Those once “awash with cash don’t have as much to spend.”
It gets ugly for luxury homes in the toniest parts of London.
The combined value of homes that were sold in prime central London, which includes Belgravia and Chelsea, plunged 24.5% in 2015, year-over-year, to just under £3 billion, according to real-estate data provider LonRes. Prices edged down 1.4%, but transaction volume collapsed. It was even worse at the upper end: transactions of homes over £5 million ($7.5 million) plummeted 30.5%!
LonRes had already warned earlier in its third quarter report:
It was a London bubble that was threatening to undermine the UK economy, as identified by the Bank of England last year. The old argument of prevailing market conditions just being the natural forces of supply and demand doesn’t wash when the outlier, that is the massive influx of overseas investment, tips rising house prices into overdrive.
New taxes on homes over £938,000 ($1.4 million), based on changes to the Stamp Duty Land Tax system at the end of 2014, caught some of the blame. But it wasn’t the only reason, LonRes said. Other factors include the dearth of wealthy foreign buyers. Russians had been impacted by the collapse in oil prices, and Chinese had been hit by the turbulence in China. And for them, there were other uncertainties:
A popular topic at the moment is the authenticity and provenance of the money used to buy property in prime central London (PCL). To this end, HMRC [the UK government’s tax collection department] has discovered that it is entirely conceivable that some buyers may not have made their newly discovered fortunes in an entirely honest and legal manner. Only a year ago, The Times reported that London was the money laundering capital of the world, and Alexander Lebedev, owner of the Evening Standard, claimed then that £1 trillion had been stolen from Russia since 2000.
But now the HMRC wants the industry to help crack down on it, which “will make those who see London as an easy touch think again, and it is likely to contribute to a general slowing throughout the London market, where transaction levels have fallen by 25%.”
LonRes added more gems:
Increased uncertainty across the world’s financial markets has exacerbated the situation further and led to falling demand.
However, perhaps a more fundamental issue is pricing. The gap between buyer and seller expectations remains a major stumbling block, with price reductions often required to close deals – although realistic initial pricing is a better option for all concerned.
At the time, 78% of the agents surveyed by LonRes thought sellers were “being unrealistic about asking prices.”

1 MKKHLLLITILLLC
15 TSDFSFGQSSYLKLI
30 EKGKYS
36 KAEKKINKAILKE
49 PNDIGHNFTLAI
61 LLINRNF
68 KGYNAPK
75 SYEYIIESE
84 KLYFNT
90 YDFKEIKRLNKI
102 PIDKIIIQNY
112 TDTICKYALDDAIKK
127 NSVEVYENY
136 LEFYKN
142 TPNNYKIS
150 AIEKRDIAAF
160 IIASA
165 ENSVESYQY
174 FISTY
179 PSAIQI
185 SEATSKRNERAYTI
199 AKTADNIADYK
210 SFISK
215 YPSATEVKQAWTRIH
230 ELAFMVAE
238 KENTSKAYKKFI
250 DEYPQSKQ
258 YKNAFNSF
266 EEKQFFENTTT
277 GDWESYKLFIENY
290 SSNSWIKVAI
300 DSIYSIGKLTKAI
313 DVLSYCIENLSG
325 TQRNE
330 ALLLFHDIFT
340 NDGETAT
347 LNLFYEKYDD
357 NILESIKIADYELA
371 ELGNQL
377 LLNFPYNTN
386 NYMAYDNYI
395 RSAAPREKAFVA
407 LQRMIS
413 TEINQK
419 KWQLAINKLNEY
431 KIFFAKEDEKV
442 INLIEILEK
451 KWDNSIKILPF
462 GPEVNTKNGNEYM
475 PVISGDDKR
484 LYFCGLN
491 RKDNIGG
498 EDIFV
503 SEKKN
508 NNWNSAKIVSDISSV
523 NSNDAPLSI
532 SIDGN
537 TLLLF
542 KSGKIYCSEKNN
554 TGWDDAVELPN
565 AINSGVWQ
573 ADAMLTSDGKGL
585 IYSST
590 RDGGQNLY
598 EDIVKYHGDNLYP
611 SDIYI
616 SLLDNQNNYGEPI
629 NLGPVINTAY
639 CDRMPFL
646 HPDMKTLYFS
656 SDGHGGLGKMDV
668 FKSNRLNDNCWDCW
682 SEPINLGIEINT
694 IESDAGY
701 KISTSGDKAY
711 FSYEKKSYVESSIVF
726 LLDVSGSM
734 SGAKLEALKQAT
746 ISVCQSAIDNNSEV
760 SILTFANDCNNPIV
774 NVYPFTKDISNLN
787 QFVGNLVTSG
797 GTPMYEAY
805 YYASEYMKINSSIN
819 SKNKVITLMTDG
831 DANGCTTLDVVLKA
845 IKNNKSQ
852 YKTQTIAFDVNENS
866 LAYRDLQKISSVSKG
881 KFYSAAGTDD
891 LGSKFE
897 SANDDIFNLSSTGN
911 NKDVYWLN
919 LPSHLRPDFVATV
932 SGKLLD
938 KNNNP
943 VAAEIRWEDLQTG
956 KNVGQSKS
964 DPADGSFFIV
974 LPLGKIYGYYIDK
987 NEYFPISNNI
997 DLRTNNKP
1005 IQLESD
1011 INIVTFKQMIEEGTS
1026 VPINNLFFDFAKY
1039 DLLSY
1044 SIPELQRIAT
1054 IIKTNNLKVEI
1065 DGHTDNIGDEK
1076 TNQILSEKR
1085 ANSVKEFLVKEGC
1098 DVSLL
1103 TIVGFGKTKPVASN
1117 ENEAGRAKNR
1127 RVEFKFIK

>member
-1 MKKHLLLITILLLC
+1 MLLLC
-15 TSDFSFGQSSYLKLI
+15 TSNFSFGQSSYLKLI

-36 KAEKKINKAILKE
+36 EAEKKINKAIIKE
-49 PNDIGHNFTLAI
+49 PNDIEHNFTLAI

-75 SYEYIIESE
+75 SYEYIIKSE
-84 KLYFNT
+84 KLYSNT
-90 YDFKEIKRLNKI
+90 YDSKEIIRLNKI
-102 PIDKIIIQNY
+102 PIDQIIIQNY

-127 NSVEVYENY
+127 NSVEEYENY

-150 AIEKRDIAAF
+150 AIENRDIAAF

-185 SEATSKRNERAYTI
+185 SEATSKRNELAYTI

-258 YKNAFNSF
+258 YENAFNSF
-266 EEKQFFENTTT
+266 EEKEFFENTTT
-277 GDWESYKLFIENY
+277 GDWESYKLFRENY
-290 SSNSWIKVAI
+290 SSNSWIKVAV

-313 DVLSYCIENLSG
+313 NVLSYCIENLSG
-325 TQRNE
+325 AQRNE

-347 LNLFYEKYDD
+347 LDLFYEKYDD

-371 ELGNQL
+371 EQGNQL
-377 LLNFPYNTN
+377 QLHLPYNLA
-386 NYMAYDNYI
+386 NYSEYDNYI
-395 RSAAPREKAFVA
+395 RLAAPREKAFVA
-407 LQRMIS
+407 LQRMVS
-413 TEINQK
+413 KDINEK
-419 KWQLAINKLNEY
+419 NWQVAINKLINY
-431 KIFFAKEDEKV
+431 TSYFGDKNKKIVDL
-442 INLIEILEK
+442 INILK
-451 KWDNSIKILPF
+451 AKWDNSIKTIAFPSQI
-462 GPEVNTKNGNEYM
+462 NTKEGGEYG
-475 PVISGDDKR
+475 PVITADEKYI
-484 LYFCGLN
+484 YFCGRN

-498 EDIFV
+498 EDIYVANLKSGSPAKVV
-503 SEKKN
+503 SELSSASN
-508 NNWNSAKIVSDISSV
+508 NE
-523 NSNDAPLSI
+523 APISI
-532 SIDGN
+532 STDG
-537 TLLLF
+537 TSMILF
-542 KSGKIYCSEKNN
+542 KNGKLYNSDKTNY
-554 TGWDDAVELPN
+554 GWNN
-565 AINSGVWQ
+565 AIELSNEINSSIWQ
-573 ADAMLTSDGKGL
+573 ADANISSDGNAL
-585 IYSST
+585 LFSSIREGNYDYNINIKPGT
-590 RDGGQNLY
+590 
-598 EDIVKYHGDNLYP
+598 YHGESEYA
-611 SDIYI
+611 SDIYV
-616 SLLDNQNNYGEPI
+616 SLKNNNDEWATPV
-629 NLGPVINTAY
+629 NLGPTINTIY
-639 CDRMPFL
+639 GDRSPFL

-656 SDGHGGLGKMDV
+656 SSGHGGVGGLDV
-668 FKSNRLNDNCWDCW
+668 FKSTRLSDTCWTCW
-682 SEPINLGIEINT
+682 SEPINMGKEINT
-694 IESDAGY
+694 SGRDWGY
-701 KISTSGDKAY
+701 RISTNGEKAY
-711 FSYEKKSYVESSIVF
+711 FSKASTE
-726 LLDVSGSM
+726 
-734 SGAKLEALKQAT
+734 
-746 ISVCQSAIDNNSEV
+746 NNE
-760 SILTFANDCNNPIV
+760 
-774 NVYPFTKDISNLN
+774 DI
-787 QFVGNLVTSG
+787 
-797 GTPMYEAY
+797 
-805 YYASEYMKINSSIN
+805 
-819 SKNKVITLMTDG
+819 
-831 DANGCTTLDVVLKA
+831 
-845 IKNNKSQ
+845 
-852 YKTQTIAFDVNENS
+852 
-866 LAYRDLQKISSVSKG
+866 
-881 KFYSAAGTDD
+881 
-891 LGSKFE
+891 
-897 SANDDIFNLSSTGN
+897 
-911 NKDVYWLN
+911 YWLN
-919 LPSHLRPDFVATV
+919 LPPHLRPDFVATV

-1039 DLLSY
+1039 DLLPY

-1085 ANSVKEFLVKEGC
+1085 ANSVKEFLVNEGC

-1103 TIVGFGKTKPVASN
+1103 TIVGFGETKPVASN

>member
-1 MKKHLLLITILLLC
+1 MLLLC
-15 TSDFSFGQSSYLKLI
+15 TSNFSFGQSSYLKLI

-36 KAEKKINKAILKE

Now, as the real-estate year has come to a close, Anthony Payne, director at LonRes, told the Financial Times:
“The top end of the market in the last few years has been reliant on foreigners, but a series of things are affecting them that are out of the government’s control – the strength of the pound, the weakness of the oil prices, the state of Chinese markets.”
“Those people who were awash with cash don’t have as much cash to spend.”
There were other problems in the expensive central areas: 37.9% of the homes sold had their prices reduced, after sellers got sufficiently desperate, up from 28.4% in 2014. On average, homes sold at 93.2% of asking price this year, down from 95.5% in 2014. And in some cases, Payne said, to make a deal, sellers had to absorb the new taxes.
Payne called it “a pause in the market,” a period during which sellers come to grips with a new reality, “that property is not where it was two years ago,” and lower their asking prices in order to be able to make a deal. Or they decide not to sell. Meanwhile, “buyers sit tight.” And the result, he said, will probably be a drop in prices.
This is how it always starts out. First, transaction volume collapses as sellers dream of soaring prices while buyers lose interest or can no longer afford them. Then, when sellers are desperate enough, or when they’re forced to sell, they will have to slash prices before buyers show any interest. Once prices start heading south, buyers adjust to this new reality. They feel they’re making money by waiting. They’re nibbling only at even lower prices. And this is how bubbles, such as the one in London’s housing market, deflate – with hot air hissing out of them for all to hear. They don’t “plateau.”
Similarly, the booming apartment sector of the magnificent commercial property bubble in the US is also struggling with an identity crisis, and industry gurus have now declared a “plateau.” But after the last time they’d declared a “plateau,” the market crashed. Read… Bone-Chilling “Plateau” in Apartment Boom Resurfaces, Smartest Money Bails Out